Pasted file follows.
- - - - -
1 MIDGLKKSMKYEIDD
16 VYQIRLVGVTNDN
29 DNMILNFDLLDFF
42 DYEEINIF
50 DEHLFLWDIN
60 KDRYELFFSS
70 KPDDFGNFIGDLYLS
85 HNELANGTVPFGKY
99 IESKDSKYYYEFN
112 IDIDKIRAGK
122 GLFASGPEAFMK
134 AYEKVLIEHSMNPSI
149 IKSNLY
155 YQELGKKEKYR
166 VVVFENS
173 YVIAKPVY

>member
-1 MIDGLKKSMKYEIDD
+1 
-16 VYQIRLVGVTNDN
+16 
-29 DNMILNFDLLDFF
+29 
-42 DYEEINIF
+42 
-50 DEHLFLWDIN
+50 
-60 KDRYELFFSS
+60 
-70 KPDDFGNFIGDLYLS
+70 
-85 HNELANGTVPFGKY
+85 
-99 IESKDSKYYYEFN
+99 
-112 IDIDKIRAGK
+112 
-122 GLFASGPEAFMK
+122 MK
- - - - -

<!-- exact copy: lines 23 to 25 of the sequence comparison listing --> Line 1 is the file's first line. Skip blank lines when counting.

+29 
-42 DYEEINIF
+42 